Also at GM, Bob created the field of industrial ecology, the systematic study of material and energy flows through industrial systems. The articles he wrote with his GM colleague Nicholas E. Gallopoulos in the late 1980s and early 1990s, including one in Scientific American titled “Strategies for Manufacturing,” drew attention to the importance of managing industrial processes and waste in an environmentally acceptable manner. He became internationally recognized for his contributions to the development of environmentally friendly technologies.
After retiring from GM in 1992, Bob joined the John F. Kennedy School of Government at Harvard University as a senior research fellow. For the next 28 years he remained active at Harvard in scientific and technical policy activities related to energy, innovation, space security, industrial ecology, and globalization. He also engaged as a guest investigator and mentor at Woods Hole Oceanographic Institution.
In addition to his research and leadership accomplishments, Bob was exemplary in his professional service. He gave generously of his time and talents, serving on governing or advisory bodies for a dizzying array of professional organizations, educational and research institutions, government entities, and philanthropic and health organizations. In 1981 he became the first president of the American Association of Engineering Societies (AAES). He was a member of Phi Beta Kappa, member and president of Sigma Xi, fellow of the American Academy of Arts and Sciences, foreign member of the Royal Academy of Engineering, and a fellow of at least seven other technical societies.
He also served on numerous NAE and National Academies committees and studies and chaired quite a few, including the committee that produced the 1989 NAE consensus study Technology and Environment.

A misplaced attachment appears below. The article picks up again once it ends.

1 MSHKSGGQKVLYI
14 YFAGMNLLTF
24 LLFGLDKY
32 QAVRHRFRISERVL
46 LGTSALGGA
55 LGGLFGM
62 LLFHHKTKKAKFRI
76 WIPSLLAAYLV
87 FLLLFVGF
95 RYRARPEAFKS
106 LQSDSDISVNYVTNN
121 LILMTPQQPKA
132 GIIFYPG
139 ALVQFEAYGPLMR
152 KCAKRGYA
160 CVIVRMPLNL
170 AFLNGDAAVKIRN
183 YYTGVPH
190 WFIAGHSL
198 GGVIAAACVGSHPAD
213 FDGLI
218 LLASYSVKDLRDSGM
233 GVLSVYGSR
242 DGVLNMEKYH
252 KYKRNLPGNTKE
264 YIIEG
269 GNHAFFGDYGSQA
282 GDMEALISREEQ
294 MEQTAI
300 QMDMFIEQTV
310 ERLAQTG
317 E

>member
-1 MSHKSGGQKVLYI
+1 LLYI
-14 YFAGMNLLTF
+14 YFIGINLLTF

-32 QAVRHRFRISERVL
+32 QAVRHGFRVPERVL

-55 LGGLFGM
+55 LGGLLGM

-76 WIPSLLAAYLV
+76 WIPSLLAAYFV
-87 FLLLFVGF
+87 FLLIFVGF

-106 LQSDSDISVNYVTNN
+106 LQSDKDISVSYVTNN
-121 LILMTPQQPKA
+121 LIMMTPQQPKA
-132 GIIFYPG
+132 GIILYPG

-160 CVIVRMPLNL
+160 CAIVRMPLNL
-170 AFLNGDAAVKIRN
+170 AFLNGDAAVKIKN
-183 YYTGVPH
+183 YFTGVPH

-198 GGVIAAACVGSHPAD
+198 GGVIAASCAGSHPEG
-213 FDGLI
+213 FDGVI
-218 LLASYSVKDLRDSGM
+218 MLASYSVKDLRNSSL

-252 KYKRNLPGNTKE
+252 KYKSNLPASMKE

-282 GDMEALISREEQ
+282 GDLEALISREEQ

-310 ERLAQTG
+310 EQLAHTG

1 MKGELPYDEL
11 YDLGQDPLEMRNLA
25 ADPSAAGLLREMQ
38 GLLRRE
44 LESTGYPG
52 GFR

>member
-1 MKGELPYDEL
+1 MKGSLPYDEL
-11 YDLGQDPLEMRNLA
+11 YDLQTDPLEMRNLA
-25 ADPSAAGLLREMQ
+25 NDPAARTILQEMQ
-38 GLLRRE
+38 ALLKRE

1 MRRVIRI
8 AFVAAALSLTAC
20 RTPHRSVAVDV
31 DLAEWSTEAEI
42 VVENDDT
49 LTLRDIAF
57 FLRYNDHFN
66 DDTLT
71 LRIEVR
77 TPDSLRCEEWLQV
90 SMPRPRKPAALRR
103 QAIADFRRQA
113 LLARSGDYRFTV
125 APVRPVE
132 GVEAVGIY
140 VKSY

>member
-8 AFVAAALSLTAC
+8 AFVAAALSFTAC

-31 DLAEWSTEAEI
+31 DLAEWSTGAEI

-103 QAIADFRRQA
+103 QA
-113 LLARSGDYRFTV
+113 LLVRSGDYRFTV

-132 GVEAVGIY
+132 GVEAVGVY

As the first NAE member to cochair the Academies’ Report Review Committee (RRC), Bob signed off on close to 200 report reviews monitored by the RRC, and during his 23 years on the RRC he served as review monitor or coordinator for nearly 150 reports. During his term as cochair, the RRC instituted refinements in policies and procedures such as a streamlined approach for responding to reviews that made the review process more effective and efficient. In addition, RRC meeting discussions were opened to the participation of the NAS, NAE, and IOM presidents, staff from the NRC Executive Office and six division executive offices, and select project staff. Bob approached the job with his characteristic diligence and humor and had a way of making even the most mundane tasks interesting.
For his innumerable contributions, Bob was awarded the Navy Distinguished Public Service Award, NASA Distinguished Service Medal, IEEE Founder’s Medal, Defense Meritorious Civilian Service Medal, Neptune Award of the American Oceanic Organization, and IRI Medal of the Industrial Research Institute for his leadership at GM. In 2003 he received the NAE’s prestigious Arthur M. Bueche Award, which honors an engineer who has shown dedication in science and technology as well as active involvement in determining US science and technology policy, promoting technological development, and contributing to the enhancement of the relationship between industries, government, and universities.
Bob was married to Jessica Rachael Denerstein of Brooklyn, NY, for 59 years, until she passed in 2016. They are survived by daughters Elizabeth Frosch-Dratfield (Paul Dratfield) and Dr. Margery Frosch (Dr. Meryle Weinstein) and two grandchildren.
Robert Alan Frosch had a beautiful mind and was an outstanding leader and person. We are all blessed by his life.